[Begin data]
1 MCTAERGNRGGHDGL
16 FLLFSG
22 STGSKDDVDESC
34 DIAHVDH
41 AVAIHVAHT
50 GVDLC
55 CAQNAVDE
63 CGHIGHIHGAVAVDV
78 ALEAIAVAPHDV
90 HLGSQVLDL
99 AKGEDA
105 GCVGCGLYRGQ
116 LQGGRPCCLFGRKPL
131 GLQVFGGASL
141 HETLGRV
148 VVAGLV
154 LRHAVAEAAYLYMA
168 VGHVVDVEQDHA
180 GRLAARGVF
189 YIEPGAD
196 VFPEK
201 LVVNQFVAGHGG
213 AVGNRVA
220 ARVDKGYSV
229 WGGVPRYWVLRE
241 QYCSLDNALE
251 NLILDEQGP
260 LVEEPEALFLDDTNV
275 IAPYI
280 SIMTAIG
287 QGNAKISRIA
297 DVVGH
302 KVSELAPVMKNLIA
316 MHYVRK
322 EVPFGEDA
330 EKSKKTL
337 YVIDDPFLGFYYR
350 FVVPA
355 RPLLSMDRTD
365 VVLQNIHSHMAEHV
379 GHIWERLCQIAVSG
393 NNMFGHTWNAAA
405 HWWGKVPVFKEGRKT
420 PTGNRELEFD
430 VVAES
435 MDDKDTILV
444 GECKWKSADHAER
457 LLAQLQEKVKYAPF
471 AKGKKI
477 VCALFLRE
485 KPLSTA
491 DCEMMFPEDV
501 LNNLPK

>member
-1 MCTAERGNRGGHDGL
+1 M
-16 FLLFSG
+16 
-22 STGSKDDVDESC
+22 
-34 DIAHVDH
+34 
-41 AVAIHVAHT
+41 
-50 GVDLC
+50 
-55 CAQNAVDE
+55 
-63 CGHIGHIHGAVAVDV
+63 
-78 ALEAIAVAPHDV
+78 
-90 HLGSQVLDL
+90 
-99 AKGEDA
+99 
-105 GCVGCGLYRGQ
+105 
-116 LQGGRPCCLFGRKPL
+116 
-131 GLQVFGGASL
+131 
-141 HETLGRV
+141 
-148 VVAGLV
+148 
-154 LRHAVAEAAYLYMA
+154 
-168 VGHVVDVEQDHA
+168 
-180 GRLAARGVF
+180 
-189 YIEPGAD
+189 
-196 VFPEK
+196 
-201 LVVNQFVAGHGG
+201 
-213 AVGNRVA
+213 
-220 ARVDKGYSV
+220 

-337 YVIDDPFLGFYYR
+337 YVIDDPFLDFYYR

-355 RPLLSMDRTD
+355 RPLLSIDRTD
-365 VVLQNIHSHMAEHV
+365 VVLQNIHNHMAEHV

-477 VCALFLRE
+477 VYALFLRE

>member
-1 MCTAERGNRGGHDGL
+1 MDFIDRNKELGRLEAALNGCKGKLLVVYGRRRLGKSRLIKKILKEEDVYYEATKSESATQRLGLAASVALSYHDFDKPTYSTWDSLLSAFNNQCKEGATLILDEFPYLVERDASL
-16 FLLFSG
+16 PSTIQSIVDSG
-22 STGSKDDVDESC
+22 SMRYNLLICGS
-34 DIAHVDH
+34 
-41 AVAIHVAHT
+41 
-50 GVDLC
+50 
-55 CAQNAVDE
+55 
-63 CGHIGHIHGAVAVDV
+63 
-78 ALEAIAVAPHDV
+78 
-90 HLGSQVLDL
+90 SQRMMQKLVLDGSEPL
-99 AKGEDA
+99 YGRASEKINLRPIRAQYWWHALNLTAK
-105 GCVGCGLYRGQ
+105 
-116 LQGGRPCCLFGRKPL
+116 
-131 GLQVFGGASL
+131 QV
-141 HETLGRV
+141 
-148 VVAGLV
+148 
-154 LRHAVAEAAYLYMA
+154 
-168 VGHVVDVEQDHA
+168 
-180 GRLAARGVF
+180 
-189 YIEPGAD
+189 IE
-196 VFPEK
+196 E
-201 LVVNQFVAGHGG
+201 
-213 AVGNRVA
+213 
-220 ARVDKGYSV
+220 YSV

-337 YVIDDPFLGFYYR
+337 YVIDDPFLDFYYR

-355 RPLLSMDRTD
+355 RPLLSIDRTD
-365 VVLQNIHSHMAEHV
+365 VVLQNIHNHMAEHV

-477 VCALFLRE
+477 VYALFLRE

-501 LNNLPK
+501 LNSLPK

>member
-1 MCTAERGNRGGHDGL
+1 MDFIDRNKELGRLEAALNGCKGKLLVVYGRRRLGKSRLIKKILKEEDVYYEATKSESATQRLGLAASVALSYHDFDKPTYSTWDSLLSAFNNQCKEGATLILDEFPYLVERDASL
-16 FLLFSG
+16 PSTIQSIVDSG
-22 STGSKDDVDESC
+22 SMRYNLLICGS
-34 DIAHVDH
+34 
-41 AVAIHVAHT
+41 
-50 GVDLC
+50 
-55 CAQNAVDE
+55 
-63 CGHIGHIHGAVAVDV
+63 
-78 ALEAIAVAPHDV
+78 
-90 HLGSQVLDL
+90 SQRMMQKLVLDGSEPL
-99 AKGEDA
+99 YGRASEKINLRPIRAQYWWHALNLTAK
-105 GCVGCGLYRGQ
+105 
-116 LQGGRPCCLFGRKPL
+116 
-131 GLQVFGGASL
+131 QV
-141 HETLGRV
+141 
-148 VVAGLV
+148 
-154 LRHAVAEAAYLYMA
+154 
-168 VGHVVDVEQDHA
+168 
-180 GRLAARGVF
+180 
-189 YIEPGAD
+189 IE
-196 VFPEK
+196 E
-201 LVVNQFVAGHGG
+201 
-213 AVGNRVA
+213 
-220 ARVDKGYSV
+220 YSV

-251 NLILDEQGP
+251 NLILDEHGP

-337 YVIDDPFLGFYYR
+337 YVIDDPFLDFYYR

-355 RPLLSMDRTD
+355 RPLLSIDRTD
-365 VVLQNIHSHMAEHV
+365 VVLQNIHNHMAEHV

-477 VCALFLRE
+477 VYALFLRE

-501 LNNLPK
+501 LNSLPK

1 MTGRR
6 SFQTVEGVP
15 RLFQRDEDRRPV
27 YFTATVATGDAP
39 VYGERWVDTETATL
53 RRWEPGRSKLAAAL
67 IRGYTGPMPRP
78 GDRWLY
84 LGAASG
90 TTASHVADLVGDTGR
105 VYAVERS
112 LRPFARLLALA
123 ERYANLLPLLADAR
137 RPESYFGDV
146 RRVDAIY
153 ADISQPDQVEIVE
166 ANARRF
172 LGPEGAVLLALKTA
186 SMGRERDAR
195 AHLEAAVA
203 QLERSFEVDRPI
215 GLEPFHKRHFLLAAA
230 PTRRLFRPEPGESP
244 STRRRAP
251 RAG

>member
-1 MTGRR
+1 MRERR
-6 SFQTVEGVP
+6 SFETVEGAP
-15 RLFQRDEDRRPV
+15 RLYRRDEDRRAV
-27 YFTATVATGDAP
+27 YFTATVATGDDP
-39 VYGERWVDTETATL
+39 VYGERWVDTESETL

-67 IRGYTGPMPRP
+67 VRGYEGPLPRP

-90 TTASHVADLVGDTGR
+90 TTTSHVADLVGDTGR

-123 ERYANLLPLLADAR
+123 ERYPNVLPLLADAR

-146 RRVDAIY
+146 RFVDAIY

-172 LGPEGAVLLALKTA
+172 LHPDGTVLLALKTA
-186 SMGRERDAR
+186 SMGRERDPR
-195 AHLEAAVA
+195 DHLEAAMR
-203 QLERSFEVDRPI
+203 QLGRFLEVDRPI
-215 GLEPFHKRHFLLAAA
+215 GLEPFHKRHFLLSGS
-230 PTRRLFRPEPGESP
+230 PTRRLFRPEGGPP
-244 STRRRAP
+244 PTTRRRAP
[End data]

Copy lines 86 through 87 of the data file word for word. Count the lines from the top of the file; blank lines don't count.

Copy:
+148 
-154 LRHAVAEAAYLYMA